This is a reply to your posted question in my last article, Insulted. Thanks for taking time to digest the message, and for asking—now we both have a great opportunity to grow in our understanding of this concept!
Does focus fall under the ability to control emotion? It might lead to, yes, but the ability to regulate the emotion, I think, falls under “flexibility.” So what’s the difference between focus and flexibility? Let me begin with focus. We will deal with flexibility on my next post
In Insulted, I was discussing about the mindset of a person, the inner eyes, the inner vision. Everybody has a focus—a center that controls everything else in his life. This is where you pay attention to most of the time…most of the situations. Your focus is the center of your life. Whatever you put in that center will be the source of your judgement, of your feelings, of your chosen actions. So that basically implies that whatever is in the center of your life will be in constant command of your life. It can command your every feelings and your every decision, and therefore is your master—the captain of your life.
Some people put themselves (their own self) in their center or focus. Some people put their religion on their center; some, their education or achievements; some, their physical beauty or appearance; some their reputation (yes, even if their reputation is not congruent with who they really are); some their girlfriend or boyfriend; others put money in their center; others, sex.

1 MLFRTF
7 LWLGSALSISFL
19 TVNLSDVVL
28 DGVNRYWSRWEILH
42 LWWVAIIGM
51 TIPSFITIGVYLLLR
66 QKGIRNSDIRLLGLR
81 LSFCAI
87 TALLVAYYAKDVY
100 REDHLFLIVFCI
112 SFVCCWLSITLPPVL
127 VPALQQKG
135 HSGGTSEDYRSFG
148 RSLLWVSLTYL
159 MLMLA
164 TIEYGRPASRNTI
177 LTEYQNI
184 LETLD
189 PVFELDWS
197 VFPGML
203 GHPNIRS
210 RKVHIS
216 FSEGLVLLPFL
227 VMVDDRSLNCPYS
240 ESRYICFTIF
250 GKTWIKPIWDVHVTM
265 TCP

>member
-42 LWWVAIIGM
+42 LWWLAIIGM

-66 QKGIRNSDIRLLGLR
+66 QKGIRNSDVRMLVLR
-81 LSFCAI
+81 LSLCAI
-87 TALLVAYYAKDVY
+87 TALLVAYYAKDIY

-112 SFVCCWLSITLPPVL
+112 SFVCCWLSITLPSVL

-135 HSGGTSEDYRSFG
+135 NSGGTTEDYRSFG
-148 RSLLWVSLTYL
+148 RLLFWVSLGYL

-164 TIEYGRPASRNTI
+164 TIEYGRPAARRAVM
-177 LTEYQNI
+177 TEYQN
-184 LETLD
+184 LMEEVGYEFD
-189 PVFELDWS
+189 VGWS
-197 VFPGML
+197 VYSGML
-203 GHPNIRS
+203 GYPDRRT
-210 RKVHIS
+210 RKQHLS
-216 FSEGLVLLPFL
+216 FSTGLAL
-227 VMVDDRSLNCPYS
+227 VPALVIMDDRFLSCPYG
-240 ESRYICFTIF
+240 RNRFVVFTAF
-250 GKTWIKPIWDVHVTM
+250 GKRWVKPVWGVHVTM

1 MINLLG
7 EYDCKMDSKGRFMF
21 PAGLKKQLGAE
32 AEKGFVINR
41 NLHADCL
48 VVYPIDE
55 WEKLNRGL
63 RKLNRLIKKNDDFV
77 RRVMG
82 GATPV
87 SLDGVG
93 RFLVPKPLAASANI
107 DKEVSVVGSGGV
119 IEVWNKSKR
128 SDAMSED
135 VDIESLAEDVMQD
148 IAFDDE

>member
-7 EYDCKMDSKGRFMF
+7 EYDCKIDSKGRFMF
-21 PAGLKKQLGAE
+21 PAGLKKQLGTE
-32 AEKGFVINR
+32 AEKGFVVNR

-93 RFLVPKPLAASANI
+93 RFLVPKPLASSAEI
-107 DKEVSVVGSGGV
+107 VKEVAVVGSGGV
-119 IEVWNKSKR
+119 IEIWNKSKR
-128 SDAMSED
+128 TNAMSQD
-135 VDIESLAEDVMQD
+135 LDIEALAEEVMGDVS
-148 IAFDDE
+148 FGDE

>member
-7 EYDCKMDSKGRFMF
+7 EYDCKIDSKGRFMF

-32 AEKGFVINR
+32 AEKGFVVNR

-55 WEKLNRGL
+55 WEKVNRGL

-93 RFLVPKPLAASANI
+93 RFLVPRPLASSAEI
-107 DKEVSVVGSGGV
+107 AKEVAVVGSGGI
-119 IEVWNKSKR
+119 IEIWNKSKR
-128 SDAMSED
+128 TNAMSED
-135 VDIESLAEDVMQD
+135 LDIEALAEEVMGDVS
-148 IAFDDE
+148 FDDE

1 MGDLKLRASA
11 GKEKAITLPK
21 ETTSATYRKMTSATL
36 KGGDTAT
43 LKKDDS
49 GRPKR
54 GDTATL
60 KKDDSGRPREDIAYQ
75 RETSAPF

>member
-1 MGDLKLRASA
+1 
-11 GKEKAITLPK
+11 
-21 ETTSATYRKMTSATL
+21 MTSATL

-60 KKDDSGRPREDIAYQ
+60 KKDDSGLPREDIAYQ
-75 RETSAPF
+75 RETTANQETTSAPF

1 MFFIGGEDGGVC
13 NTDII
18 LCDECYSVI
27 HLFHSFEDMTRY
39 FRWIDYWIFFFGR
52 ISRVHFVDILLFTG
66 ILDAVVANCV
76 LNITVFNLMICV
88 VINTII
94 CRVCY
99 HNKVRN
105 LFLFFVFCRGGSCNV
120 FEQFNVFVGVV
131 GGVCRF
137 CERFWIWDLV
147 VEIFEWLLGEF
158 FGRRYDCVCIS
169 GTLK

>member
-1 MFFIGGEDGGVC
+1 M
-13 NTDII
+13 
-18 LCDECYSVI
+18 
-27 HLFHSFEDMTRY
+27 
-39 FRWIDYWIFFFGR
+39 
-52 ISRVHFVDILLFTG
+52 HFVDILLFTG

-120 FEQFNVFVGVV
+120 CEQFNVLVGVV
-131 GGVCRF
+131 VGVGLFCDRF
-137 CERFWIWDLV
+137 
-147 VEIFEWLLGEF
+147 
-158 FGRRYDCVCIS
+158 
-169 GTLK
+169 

However, you have to know that you have the ultimate control on what you want to put in the center of your life. You have a choice. You have a free will. You can put material things in the center of your life—that means your decisions are mostly dictated by the command of those material things that you desire. You can make your parents your focus. Whatever your parents desire for you, you simply follow even if those desires are against your will and passion. You can also put your enemies into your center. That means whatever you do or plan or say, you always think about your enemy—about revenge, about hurting him, about getting even. And when you do that, that means that your enemy is in command of your life—you are his slave. He is in-charge of your emotion. He rules over you.
That’s how powerful your focus is!
Now let me recap. Every one of us has our own focus—that’s the center of our life. Whatever that focus is, will be our master and we become enslaved by it. However, we can freely chose what we want to be in our focus. We can choose our master. It’s a free choice for everyone. That’s where the words of Sheila (sheila4hastenhome) in her reply gives a very profound insight: if we put Jesus Christ on the center of our life then “our defenses will tend to build up, rather than tear down.” We will not be threatened because whatever we do, whatever we think, whatever we say, we are doing it for the glory of Jesus Christ, and not for our own gratification.
When I mentioned in INSULTED that we should be focusing on the “universal truths or principles” in life, I was referring to the principles of Jesus—principles of honesty, integrity, respect, obedience, humility, love, sacrifice, and many other principles. Because I believe that Jesus Christ is the source of all moral principles that we know. And those principles are universal, timeless, and obvious. You don’t need to be a genius to learn those principles. You just need to be open-minded and willing to see the unseen.
Thanks for asking Karen! I hope I’m helping here.
Now we can tackle flexibility in the next post.
The concept is inspired by authors Stephen Covey (7 Habits of Highly Effective People, Principle-Centered Leadership) and Philip Yancey (Reaching for the Invisible God—Rosetta Stone).